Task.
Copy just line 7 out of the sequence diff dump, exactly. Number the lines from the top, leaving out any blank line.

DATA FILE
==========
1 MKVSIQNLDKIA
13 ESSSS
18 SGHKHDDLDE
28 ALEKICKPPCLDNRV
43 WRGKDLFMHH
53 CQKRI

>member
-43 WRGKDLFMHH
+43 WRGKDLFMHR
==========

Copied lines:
>member